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They develop a robot that could clean up space debris

Inspenet, November 13, 2023.

Managing space debris poses a complex challenge, and one that mechanical engineering professor at the University of Utah, Jake Abbott, is acutely aware of. That’s why he developed the omni magnet.

We have a big space junk problem that’s under everyone’s radar ,” explained Jake Abbott, also mentioning that this junk has the potential to cause big problems.

We are putting objects into space, much faster than they naturally fall from space and burn up in the atmosphere ,” he said. ” Over time, that just increases the risk of things accidentally crashing into each other in some super destructive way.

Basically, we discovered a way to model the forces and torques that rotating magnets create on pieces of aluminum and other non-magnetic metals.“, said. “Then, using math, we basically figured out what all the different magnets would have to do to make that thing move the way we want it to move.“.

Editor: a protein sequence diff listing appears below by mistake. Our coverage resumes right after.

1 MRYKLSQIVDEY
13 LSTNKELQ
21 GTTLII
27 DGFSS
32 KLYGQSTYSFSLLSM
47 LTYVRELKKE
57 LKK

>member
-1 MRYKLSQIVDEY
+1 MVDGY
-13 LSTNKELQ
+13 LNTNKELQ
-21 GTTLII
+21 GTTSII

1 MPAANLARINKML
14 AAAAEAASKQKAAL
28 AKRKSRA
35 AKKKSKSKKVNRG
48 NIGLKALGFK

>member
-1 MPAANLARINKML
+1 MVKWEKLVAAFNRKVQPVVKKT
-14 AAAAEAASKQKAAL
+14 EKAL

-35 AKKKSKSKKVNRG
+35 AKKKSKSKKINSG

The robot has so much potential for success that it has caught the attention of an aerospace company.

They would like to have this in space within a couple of years,” Abbott exclaimed. “That’s what we’re working for .”

Although he has made progress, Abbott said his work and research will continue as he continues to perfect the magnet and work to remove the debris that constantly surrounds the Earth.

The problem of space debris

It is important to mention that last year, the International Space Station was forced to activate its thrusters in order to avoid collisions with space debris that were in its orbit.

It potentially endangers our satellites, it endangers the space station ,” Abbott warned. ” It endangers human missions .”

That is why in recent years, the professor has dedicated efforts to finding a solution to the dilemma, but the complexity lies in the rapid rotation of space debris.

There is no way to grab it safely; if you try to grab it, the risk of you turning it or your robotic arm turning into more debris is high ,” he said.

Abbott described the key to addressing space debris as the need to slow it down, displace it and ultimately induce its burning while in orbit.

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